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Quotas will backfire: Academics

Govt's move to introduce quotas in IITs and IIMs may lead to division among students, say experts at top institutes.

india Updated: Apr 08, 2006 17:30 IST

The Government's move to introduce reservation in all central universities, Indian Institutes of Technology (IIT) and Indian Institutes of Management (IIMS) will bring down the quality of education and may backfire in the long run, say professors at these prestigious institutions.

"Proposed reservation in IITs, IIMs and other high learning grounds will certainly affect the quality of education. Reservation will compromise with the quality of student intake and it may affect the quality of teachers as well," said Jagdeep S Chhokar, a senior professor at IIM-Ahmedabad.

"If they are going to increase the number of seats in these places, the student teacher equation will be adversely affected," Chhokar said from Ahmedabad.

He further added, "Currently there is a shortage of quality teachers in IITs and IIMs and if the number of students increases, there has to be a corresponding rise in the number of teachers."

"When we are finding it difficult to get quality professors, how can one get more teachers for these extra seats? The only way out is compromising on the quality, which means poor teaching and devaluation of the brand name and the certificate," he said.

On Wednesday, Human resource Minister Arjun Singh said his ministry had decided to reserve 27 per cent seats for backward classes in all central universities, IITs and IIMs.

Currently, central Government-funded institutions reserve 22.5 per cent of seats for students belonging to the Scheduled Castes and Scheduled Tribes.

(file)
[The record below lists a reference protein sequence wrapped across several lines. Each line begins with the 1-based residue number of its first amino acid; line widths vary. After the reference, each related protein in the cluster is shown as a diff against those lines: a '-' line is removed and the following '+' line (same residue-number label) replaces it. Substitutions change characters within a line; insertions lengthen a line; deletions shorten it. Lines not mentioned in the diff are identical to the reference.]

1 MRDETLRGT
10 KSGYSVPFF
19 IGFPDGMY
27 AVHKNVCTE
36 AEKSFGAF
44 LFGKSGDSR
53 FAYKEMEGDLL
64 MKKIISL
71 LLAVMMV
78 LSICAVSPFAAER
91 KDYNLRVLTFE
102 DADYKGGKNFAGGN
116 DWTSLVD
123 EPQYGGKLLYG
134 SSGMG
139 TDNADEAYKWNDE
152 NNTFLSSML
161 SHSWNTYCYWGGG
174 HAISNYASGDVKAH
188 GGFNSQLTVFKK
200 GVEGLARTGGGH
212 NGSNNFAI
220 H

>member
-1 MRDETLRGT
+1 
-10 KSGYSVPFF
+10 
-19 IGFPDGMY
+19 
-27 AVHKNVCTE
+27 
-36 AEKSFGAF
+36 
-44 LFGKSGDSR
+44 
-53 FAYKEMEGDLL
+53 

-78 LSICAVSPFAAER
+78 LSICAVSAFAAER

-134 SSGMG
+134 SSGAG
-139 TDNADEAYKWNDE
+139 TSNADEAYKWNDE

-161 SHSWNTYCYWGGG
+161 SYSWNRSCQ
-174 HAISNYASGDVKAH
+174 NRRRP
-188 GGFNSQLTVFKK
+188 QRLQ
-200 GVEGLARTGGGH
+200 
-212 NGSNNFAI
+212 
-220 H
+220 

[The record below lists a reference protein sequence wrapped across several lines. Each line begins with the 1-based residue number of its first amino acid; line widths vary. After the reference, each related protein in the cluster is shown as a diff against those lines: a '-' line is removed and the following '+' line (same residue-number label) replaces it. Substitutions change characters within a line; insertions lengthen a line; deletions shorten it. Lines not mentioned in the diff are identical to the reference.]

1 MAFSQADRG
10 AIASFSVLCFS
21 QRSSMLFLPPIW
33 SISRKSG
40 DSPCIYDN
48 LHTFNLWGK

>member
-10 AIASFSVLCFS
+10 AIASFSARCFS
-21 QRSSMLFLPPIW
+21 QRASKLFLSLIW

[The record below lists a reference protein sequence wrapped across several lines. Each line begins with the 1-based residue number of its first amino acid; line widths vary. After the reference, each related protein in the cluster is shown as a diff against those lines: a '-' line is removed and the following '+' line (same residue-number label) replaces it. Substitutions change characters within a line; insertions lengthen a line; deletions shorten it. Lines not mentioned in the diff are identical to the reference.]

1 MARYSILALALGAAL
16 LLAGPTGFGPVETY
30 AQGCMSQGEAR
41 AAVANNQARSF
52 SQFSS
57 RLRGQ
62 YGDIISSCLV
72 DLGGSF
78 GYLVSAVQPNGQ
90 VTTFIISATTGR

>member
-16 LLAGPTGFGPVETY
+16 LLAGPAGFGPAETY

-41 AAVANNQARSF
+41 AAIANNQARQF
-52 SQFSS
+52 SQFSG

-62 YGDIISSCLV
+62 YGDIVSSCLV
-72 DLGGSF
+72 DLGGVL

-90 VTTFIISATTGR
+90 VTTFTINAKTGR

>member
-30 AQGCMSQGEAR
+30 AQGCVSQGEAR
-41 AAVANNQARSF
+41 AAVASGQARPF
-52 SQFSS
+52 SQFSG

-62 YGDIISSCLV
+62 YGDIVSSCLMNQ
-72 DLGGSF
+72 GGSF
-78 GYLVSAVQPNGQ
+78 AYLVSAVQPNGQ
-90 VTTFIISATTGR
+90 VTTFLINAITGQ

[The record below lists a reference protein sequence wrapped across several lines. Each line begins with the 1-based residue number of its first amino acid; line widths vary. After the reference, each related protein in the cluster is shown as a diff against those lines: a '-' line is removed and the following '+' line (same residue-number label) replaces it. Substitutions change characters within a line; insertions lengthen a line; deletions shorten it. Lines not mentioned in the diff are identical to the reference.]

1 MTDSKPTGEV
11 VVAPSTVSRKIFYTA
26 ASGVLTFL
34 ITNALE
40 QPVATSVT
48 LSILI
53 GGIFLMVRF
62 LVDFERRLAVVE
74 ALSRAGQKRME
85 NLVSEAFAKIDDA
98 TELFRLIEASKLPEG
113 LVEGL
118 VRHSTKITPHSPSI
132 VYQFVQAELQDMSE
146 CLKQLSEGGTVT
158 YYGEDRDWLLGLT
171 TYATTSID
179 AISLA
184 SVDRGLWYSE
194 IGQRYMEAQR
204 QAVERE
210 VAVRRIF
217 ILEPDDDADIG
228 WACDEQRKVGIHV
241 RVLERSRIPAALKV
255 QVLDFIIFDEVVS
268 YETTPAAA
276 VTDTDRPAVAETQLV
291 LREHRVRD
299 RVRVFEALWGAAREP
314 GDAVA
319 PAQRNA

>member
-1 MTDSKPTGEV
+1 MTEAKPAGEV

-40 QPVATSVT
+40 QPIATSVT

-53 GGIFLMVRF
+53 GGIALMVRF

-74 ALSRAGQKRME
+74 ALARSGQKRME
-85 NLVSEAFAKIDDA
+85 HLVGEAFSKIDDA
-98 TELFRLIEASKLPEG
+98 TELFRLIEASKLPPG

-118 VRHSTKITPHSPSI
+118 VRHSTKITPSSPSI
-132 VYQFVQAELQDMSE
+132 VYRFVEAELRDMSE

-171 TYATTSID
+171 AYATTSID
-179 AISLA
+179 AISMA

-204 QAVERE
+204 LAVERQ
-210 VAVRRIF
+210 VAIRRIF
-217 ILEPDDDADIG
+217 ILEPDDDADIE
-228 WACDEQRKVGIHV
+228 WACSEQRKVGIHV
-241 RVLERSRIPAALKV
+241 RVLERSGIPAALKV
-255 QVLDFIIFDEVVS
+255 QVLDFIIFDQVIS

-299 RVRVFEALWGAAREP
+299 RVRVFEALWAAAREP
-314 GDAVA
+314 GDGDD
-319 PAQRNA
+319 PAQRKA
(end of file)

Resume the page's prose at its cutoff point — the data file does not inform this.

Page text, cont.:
Chhokar said the reservation move could also lead to polarisation among students on the basis of caste.

"Though I think that students in IIMs will not accept the proposal, it will divide students on the basis of caste and social background. When we should feel proud as Indians and respect talent, plans are afoot to inject a sense of casteism and socially insecurity," he said.

"When reservation could not make much difference in the last 60 years, it can hardly benefit the needy now. It's the creamy layer who will take all the advantage, he said.

DP Kothari, a professor at IIT-Delhi said the Government should not put pressure on IITs and IIMs.

"Government should not overburden these institutions. There should be focus on creating high-end educational institutes that can compete with IITs and IIMs," said Kothari, who was a former director in charge of IIT-Delhi.

"There is a growing demand for quality institutions and the need should be addressed with utmost sincerity."

However, some institutions were more cautious in their response to the development.

"We are yet to get the Government circular. We can only discuss the issue after that. As such, the reservation will not be applicable this year and we have a long time to react," said Anup K Sinha, dean of IIM-Kolkata.

Krishna Kumar, director of IIM-Kozhikode also did not elaborate on the institute's stand over the reservation issue. "We have not received any directive and would not like to comment before that."

Shashi Sharma, a professor in Delhi University, said: "What the Government should do is to give financial and educational support at the primary and elementary school levels.

"If the proposal gets implemented, then there will be groupism among students and they will be divided on the basis of social background," Sharma added.